With social media holding a vicious grip on the psyche of customers around the world, brands are wary of the impact too. Decide on the most relevant social media platforms for your business. Not every platform is relevant for you and there is no need to be active on each of these platforms. Facebook, Instagram, LinkedIn and Twitter are some of the most popular brands that are used extensively by businesses.

If your competitor’s customers engage with the posts often, then it means that there is a huge market for similar products. If there is hardly any interaction in the social media posts of all the brands, then it is a clear sign that the market is dull. Monitoring their social media will also help you understand what customers feel about certain brands, how brands are leveraging social media and the different strategies that they employ.

#6 Identify gaps with marketing strategies:

Sit down with your marketing team and find out the areas where your competitors are doing better than you. Not only should you compare your marketing strategies with your immediate competitor, but you also need to analyze the strategies used by the other competitors and compare each of them. If a particular strategy worked for competitor A, ask why didn’t competitor B taste the same success. You’ll be able to figure out the missing ingredient and can apply the same principles for your company.

This exercise should not only be with regards to analyzing your marketing strategies, but also in various other aspects of your business, starting from content, SEO, social media, etc.

#7 Hear from customers:

While it is impossible to measure the market share for each of your competitors, you can easily measure the amount of shout outs they get. You can use tools like Brandmentions, Brand24, Socialbakers, Mention.com, and more. To measure share of voice, use any of these tools and create an alert for each competitor’s brand. Once there is ample data collected, you can use it to compare each of the competitors.

You should be able to track the mentions, what the customers are saying about your competitors, including your brand and also how the Share of Voice changes over time.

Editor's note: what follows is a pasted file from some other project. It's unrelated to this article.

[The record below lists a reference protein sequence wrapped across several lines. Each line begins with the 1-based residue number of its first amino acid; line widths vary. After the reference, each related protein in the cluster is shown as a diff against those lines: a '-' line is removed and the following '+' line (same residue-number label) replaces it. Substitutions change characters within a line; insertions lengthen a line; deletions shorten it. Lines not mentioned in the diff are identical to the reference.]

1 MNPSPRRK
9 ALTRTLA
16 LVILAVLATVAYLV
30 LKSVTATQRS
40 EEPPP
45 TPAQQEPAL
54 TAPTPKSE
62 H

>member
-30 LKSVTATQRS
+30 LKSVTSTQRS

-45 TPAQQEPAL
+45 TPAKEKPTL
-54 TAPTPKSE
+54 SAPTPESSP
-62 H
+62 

One more thing that you can measure from your customer’s competitors- sentiment. A customer’s sentiment towards a brand changes over time based on how they fare in the public eye. If a high-ranking member from their team is caught for bribery, then the customers will obviously have negative sentiment towards it. Since an emotion like sentiment can be finicky as it is based on external factors, monitoring it will help you understand what customers love and hate about brands.

#7 Bonus:

#1 If you want to know how the company is faring, then you can go to their ‘Careers’ page to see if they are hiring. Observe the kind of roles that they are hiring for and you will be able to get a sense of where they are heading. It will even give you a sneak peek of the company culture.

#2 Set up Google alerts for your competitors. Also, set up alerts for industry terms.

#3 To know more about their investment portfolio and more, you can use Crunchbase.

#4 Use a tool like BuzzSumo to find out the most popular content on a particular topic or on a competitor’s website. It will also help you find out the influencers on a certain topic.

#5 Use tools like Adapt.io, Zoominfo.com, to find out company and contact data. By having this data, not only would it help with outreach, but you can also get information about the company that you can use to be one-up against your competitor.

Conclusion

Performing regular competitor analysis is all about seeing where your company stands, where it could be and to see if there are specific actions that can be taken to achieve the same by piggybacking on the strategies of competitors. By doing competitor analysis, you will be able to find opportunities that might have been completely ignored otherwise. It will make you a company that is worth emulating when you take the best of all your competitors and ignore the ones that don’t make sense to you. In short, competitor analysis is not about being better than everyone else, it is about being a brand that serves the interests of its customers in the finest way possible.

If you are not investing in competitor intelligence, please be mindful that your competitors are doing it and you will be at a huge disadvantage if you don’t do it. 91% businesses say they have seen quantitative results and 95% say they’ve seen qualitative results, thanks to competitor analysis.

If you are looking for help with competitor analysis, Competitor Persona by Delve AI automatically creates personas for any given competitor website domain (or mobile application ID) and hence can help you navigate the vagaries of understanding competitors, especially from a sales and marketing perspective. It significantly simplifies the process of researching and abstracting learnings from competitive intelligence, on an on-going basis.